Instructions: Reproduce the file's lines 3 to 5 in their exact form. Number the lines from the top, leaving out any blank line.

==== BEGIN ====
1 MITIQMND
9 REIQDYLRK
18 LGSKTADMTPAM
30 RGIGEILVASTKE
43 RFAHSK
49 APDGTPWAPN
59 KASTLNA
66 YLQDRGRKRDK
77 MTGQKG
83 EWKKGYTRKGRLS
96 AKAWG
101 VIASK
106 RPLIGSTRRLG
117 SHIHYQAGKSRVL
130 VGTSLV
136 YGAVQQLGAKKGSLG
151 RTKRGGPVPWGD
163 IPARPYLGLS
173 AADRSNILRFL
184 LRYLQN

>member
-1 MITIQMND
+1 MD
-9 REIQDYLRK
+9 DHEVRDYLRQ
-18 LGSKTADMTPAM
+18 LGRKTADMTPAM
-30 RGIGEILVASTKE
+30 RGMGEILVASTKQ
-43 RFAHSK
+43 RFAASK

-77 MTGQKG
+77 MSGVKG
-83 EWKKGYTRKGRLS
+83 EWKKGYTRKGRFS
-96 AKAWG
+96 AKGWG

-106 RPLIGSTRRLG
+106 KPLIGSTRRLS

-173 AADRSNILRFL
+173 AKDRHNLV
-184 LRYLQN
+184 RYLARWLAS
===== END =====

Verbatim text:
18 LGSKTADMTPAM
30 RGIGEILVASTKE
43 RFAHSK